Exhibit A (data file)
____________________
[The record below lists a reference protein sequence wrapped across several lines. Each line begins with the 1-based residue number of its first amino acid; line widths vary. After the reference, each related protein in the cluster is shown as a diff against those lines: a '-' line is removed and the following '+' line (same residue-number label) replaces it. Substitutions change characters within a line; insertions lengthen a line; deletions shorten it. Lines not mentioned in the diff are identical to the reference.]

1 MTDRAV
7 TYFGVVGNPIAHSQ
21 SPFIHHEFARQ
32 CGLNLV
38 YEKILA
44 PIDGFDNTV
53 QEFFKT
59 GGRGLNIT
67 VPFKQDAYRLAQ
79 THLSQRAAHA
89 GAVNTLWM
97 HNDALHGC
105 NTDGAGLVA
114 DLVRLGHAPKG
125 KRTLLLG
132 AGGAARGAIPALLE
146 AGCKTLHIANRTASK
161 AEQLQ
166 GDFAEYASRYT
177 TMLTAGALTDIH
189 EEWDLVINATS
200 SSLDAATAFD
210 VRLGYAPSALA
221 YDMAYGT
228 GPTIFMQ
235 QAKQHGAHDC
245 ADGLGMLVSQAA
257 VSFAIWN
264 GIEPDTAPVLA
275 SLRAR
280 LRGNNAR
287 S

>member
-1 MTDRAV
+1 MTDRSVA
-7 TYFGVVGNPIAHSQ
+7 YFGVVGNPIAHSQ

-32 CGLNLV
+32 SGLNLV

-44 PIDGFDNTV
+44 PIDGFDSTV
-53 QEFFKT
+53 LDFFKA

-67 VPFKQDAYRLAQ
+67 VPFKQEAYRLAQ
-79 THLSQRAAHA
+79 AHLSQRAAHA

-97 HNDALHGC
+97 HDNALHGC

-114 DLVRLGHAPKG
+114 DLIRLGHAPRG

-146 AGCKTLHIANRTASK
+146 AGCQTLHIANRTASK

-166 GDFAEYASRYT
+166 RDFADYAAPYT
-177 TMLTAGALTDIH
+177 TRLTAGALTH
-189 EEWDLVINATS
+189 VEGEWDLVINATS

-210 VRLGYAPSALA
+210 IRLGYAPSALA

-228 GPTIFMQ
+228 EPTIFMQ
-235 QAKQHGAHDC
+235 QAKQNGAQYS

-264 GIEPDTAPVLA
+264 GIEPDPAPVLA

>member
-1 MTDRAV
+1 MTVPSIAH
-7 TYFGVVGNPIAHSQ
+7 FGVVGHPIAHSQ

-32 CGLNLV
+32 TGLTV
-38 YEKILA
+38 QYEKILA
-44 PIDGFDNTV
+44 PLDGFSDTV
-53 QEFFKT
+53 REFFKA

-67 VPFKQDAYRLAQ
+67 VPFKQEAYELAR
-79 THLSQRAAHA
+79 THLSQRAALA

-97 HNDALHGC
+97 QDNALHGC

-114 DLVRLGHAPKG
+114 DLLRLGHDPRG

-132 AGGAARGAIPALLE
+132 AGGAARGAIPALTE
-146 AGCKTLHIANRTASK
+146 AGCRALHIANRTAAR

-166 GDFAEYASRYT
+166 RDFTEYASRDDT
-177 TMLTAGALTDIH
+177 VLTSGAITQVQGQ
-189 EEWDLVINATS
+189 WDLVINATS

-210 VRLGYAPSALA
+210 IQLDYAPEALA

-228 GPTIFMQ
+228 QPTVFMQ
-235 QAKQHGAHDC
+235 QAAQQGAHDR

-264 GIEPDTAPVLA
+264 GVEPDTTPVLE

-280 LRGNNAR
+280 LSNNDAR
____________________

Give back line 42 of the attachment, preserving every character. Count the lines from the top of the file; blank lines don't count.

+44 PIDGFDSTV